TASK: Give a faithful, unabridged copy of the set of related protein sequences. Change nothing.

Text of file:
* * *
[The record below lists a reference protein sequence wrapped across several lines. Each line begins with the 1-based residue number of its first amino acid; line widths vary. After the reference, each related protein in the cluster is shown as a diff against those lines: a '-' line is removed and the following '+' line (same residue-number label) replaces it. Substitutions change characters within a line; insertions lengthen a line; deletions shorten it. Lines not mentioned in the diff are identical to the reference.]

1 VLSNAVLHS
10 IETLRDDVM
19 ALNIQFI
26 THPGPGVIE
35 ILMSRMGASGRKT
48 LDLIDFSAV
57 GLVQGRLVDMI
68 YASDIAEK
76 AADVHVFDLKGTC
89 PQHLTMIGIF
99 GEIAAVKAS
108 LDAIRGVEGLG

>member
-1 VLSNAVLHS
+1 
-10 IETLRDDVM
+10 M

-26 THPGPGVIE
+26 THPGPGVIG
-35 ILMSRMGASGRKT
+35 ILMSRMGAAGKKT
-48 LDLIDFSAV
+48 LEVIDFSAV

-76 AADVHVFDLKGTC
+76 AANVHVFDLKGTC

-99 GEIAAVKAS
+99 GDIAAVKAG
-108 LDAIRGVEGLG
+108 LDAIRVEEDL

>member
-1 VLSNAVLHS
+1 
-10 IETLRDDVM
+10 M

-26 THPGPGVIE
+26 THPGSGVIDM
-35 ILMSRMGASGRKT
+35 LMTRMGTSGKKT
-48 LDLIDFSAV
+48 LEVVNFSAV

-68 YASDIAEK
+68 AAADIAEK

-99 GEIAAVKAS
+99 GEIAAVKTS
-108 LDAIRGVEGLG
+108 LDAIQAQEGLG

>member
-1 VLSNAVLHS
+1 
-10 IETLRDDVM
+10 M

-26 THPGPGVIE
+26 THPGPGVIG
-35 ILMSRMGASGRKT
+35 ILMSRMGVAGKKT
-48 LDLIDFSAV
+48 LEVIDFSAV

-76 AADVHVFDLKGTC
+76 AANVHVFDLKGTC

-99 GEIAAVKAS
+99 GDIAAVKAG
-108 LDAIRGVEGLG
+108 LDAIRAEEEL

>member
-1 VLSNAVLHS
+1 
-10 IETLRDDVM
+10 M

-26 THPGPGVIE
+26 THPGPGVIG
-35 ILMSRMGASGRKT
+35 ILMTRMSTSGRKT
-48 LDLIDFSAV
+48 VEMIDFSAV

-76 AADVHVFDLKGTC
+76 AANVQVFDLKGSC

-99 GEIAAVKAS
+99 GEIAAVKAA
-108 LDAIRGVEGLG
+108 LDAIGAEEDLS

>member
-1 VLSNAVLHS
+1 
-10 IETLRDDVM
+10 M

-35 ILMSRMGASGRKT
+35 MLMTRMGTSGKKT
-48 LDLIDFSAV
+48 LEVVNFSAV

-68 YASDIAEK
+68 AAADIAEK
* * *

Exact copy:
[The record below lists a reference protein sequence wrapped across several lines. Each line begins with the 1-based residue number of its first amino acid; line widths vary. After the reference, each related protein in the cluster is shown as a diff against those lines: a '-' line is removed and the following '+' line (same residue-number label) replaces it. Substitutions change characters within a line; insertions lengthen a line; deletions shorten it. Lines not mentioned in the diff are identical to the reference.]

1 VLSNAVLHS
10 IETLRDDVM
19 ALNIQFI
26 THPGPGVIE
35 ILMSRMGASGRKT
48 LDLIDFSAV
57 GLVQGRLVDMI
68 YASDIAEK
76 AADVHVFDLKGTC
89 PQHLTMIGIF
99 GEIAAVKAS
108 LDAIRGVEGLG

>member
-1 VLSNAVLHS
+1 
-10 IETLRDDVM
+10 M

-26 THPGPGVIE
+26 THPGPGVIG
-35 ILMSRMGASGRKT
+35 ILMSRMGAAGKKT
-48 LDLIDFSAV
+48 LEVIDFSAV

-76 AADVHVFDLKGTC
+76 AANVHVFDLKGTC

-99 GEIAAVKAS
+99 GDIAAVKAG
-108 LDAIRGVEGLG
+108 LDAIRVEEDL

>member
-1 VLSNAVLHS
+1 
-10 IETLRDDVM
+10 M

-26 THPGPGVIE
+26 THPGSGVIDM
-35 ILMSRMGASGRKT
+35 LMTRMGTSGKKT
-48 LDLIDFSAV
+48 LEVVNFSAV

-68 YASDIAEK
+68 AAADIAEK

-99 GEIAAVKAS
+99 GEIAAVKTS
-108 LDAIRGVEGLG
+108 LDAIQAQEGLG

>member
-1 VLSNAVLHS
+1 
-10 IETLRDDVM
+10 M

-26 THPGPGVIE
+26 THPGPGVIG
-35 ILMSRMGASGRKT
+35 ILMSRMGVAGKKT
-48 LDLIDFSAV
+48 LEVIDFSAV

-76 AADVHVFDLKGTC
+76 AANVHVFDLKGTC

-99 GEIAAVKAS
+99 GDIAAVKAG
-108 LDAIRGVEGLG
+108 LDAIRAEEEL

>member
-1 VLSNAVLHS
+1 
-10 IETLRDDVM
+10 M

-26 THPGPGVIE
+26 THPGPGVIG
-35 ILMSRMGASGRKT
+35 ILMTRMSTSGRKT
-48 LDLIDFSAV
+48 VEMIDFSAV

-76 AADVHVFDLKGTC
+76 AANVQVFDLKGSC

-99 GEIAAVKAS
+99 GEIAAVKAA
-108 LDAIRGVEGLG
+108 LDAIGAEEDLS

>member
-1 VLSNAVLHS
+1 
-10 IETLRDDVM
+10 M

-35 ILMSRMGASGRKT
+35 MLMTRMGTSGKKT
-48 LDLIDFSAV
+48 LEVVNFSAV

-68 YASDIAEK
+68 AAADIAEK